Use of Opioids for the Treatment of Pain. [I quote at length, so it will be clear that this represents exactly and completely the sense of this document. Emphasis is added.]
Clear terminology is necessary for effective communication regarding medical issues. Scientists, clinicians, regulators and the lay public use disparate definitions of terms related to addiction. These disparities contribute to a misunderstanding of the nature of addiction and the risk of addiction, especially in situations in which opioids are used, or are being considered for use, to manage pain. Confusion regarding the treatment of pain results in unnecessary suffering, economic burdens to society, and inappropriate adverse actions against patients and professionals.
Many medications, including opioids, play important roles in the treatment of pain. Opioids, however, often have their utilization limited by concerns regarding misuse, addiction and possible diversion for non-medical uses.
Many medications used in medical practice produce dependence, and some may lead to addiction in vulnerable individuals. The latter medications appear to stimulate brain reward mechanisms; these include opioids, sedatives, stimulants, anxiolytics, some muscle relaxants, and cannabinoids.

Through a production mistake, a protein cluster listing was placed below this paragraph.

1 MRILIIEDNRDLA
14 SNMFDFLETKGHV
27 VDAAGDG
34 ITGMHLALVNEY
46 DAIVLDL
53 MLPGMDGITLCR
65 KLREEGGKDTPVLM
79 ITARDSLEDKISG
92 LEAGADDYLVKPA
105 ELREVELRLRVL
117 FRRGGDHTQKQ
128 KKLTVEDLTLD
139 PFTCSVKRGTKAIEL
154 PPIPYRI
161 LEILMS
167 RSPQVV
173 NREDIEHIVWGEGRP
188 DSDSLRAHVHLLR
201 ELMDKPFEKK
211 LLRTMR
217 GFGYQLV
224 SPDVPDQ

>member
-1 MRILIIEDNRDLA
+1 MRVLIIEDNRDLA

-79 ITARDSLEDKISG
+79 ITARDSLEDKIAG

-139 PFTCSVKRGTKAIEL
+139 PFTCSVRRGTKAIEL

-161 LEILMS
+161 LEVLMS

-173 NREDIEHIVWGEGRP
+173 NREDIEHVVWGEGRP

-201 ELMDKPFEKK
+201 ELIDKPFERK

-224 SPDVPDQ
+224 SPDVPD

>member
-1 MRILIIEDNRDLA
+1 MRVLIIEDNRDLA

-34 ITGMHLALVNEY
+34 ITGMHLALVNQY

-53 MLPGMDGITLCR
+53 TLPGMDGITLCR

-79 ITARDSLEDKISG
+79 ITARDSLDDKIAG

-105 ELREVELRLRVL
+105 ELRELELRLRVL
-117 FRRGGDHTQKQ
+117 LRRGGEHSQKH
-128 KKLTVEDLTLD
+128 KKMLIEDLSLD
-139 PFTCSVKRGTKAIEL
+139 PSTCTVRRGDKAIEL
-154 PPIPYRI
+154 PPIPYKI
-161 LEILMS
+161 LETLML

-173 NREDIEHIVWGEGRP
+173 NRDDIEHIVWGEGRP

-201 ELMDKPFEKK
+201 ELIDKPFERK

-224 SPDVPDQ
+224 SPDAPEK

Physical dependence, tolerance and addiction are discrete and different phenomena that are often confused. Since their clinical implications and management differ markedly, it is important that uniform definitions, based on current scientific and clinical understanding, be established in order to promote better care of patients with pain and other conditions where the use of dependence-producing drugs is appropriate, and to encourage appropriate regulatory policies and enforcement strategies.
The American Society of Addiction Medicine (ASAM), the American Academy of Pain Medicine (AAPM), and the American Pain Society (APS) recognize the following definitions and recommend their use: